By David A Thomas
Many people dream about starting a small business and becoming their own boss. It’s a great dream. The rewards can be substantial, but so are the risks. The dream of being in charge of your own time can turn into a nightmare of always being on duty, and never getting to relax. Here is a lawyer’s perspective on the risks and rewards of owning your own business, and some advice for keeping your head above water.
- Should you incorporate?
Incorporating your business can provide a layer of legal insulation. If a corporation has a debt, the shareholders are not personally liable unless they have also signed a guarantee. If an individual signs a lease, that person is liable for the rent, even if the business fails. If a corporation is the tenant, the shareholders are not personally liable.
There can be tax advantages to running a business through a corporation, especially if you have loans to pay off, and don’t need all the cash to live on. On the down side, there are costs to setting up a corporation and maintaining it, including legal and accounting cost.
- Go it alone? Or with partners?
Having a business partner can be great – two heads are better than one; and you can share the work, the headaches and the hours. However, having a partner is like getting married. You lose a certain amount of independence; you have to solve problems together, and you need to compromise. Many marriages do not last forever, and the same applies to business partnerships.
Be careful to choose the right partner. Take the time to work out a partnership agreement up front. This forces you to think about things like: how decisions are made; whether profits will be distributed or reinvested; and how to handle things like the death, disability or resignation of a partner. Having a written agreement gives you fallback rules that can be used if necessary.
- Leasing your business space.
Finding the right location is a big decision. A lease can be one of your biggest financial obligations. Many landlords will insist on personal guarantees – so even if you protect yourself by incorporating, you may still have to be personally on the hook. Consider the following:
- If you have to give a personal guarantee, try to limit the term – e.g. a maximum of six months’ rent, or a guarantee the becomes void after the first few years.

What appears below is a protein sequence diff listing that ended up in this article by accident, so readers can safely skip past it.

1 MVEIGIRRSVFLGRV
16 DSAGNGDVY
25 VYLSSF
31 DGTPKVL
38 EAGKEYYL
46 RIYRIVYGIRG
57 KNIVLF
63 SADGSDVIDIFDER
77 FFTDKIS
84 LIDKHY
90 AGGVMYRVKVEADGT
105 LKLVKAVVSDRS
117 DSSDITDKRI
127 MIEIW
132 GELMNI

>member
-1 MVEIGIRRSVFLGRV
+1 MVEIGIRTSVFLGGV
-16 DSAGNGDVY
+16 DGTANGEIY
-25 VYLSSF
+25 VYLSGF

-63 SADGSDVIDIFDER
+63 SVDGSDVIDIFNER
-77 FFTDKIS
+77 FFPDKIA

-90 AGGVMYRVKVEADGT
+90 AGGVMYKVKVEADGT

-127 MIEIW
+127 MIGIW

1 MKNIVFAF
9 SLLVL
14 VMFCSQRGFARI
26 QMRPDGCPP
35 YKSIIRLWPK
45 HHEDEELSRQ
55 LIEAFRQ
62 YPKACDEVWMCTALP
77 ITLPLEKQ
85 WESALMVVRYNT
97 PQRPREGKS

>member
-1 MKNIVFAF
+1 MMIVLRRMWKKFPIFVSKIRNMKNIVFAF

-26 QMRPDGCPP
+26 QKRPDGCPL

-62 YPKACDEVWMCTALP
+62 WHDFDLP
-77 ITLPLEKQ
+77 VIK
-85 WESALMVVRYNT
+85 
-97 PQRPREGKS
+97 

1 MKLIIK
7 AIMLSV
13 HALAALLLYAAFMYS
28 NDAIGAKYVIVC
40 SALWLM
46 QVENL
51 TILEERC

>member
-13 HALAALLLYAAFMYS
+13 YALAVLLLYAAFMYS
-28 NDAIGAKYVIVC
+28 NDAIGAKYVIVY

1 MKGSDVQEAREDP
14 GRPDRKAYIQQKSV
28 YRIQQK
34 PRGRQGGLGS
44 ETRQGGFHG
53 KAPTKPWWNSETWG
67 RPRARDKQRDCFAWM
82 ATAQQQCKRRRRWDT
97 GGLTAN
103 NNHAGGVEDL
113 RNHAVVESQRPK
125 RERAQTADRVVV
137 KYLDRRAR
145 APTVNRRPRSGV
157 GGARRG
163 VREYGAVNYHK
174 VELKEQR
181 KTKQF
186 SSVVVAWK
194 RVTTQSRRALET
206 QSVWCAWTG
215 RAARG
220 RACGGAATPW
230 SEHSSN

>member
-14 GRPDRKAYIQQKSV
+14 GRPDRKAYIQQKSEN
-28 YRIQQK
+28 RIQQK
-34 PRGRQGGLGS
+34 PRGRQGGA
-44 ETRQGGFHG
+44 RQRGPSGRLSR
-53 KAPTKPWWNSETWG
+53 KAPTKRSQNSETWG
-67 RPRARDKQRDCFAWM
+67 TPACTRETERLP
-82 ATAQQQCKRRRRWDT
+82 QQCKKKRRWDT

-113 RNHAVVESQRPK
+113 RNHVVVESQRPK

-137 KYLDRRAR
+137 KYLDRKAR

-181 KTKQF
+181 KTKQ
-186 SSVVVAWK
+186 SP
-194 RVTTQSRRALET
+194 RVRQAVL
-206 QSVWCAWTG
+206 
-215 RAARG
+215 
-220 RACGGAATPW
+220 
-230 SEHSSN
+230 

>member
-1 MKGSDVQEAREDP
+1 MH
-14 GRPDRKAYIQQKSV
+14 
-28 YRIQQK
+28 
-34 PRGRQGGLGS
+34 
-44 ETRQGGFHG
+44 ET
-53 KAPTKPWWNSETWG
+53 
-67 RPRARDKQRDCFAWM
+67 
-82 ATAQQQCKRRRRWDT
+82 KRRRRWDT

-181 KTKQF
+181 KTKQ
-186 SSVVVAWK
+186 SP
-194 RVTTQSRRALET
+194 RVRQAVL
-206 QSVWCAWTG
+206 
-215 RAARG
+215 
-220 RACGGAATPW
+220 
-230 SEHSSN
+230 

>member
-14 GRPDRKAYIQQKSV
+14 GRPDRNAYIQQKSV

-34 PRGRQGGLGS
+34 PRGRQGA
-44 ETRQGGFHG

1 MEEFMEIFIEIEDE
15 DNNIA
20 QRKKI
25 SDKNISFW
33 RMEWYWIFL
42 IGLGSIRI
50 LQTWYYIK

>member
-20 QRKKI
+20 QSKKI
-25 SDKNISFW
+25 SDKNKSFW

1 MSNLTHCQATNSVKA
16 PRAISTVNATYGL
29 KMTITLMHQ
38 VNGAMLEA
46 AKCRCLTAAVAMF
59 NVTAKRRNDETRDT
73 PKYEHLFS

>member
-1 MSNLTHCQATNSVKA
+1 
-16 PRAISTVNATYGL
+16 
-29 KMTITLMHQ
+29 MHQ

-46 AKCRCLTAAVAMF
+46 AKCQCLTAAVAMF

- Consider a short term for the lease (in case the business fails) with a number of renewal options (in case it succeeds).
- Work out clearly what you have to pay for and what is paid by the landlord: who pays for utilities? Taxes? Insurance? Repairs?
One of the biggest reasons for business failure in the early stages is the lack of financing. Even with no fault of your own, things happen to slow things down. Expenses keep mounting, but the revenue is not rolling in. This can break a new business if you don’t have funds in reserve. It’s best to plan your extra financing in advance. Raising money can take time to arrange, and harder to do when you are most in need. Consider a variety of sources:
- Bank financing – approach a bank to finance equipment, and to provide a line of credit for operations. Banks like to have lots of security, and you count on a personal guarantee.
- Personal Line of Credit – arrange a personal line of credit, perhaps secured on your home – but hold it in reserve.
- Family – Family members can be a good source of funding – usually low cost, but make sure you can pay them back!
- Credit Card – expensive, and last resort, but useful in an emergency
One think NOT to use for financing is the government. Too many people pay the bills by NOT paying their HST or payroll deductions. This can mount up quickly, and then you’re in a jackpot. Even declaring bankruptcy won’t get you out of this hole.
- Work Life Balance
I guarantee that when running your own business, you will spend much more time at work than you ever imagined. Make sure to carve out time for yourself and your family. Don’t let your business overwhelm your life. If you can find the right balance, it can be very rewarding.
- Get Good Advice
My final advice: Go in with your eyes open, and rely on experienced advisors. Get a good accountant, lawyer, banker and insurance broker. Lean on them, listen to their advice, and make sure you keep them in the loop. They’ve seen it all before and they can keep you on track.
Dave Thomas is a partner within the corporate and commercial department of Lancaster Brooks & Welch LLP and he may be contacted for advice on starting a new business or changes you are planning to your existing business. Dave can also advise on commercial and residential real estate transactions. If you wish to meet to discuss making your dream business a reality, contact him at our St Catharines office at 905-641-1551.